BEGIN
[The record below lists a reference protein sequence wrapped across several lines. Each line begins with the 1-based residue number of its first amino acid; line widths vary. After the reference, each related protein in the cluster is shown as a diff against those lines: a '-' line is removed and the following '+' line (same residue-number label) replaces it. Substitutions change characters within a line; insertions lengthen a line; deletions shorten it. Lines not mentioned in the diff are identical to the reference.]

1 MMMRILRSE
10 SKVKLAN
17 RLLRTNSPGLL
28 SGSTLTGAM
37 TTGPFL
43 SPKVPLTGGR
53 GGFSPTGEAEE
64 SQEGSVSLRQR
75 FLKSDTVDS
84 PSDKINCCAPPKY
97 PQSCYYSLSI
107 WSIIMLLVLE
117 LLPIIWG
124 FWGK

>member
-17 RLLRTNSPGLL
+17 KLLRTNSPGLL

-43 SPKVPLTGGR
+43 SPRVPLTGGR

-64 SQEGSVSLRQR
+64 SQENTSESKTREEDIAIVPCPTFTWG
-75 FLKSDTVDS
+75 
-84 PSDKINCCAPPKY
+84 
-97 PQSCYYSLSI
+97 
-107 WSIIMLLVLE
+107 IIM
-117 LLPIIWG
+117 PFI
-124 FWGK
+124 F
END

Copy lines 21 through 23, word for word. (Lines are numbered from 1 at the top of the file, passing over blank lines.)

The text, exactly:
-64 SQEGSVSLRQR
+64 SQENTSESKTREEDIAIVPCPTFTWG
-75 FLKSDTVDS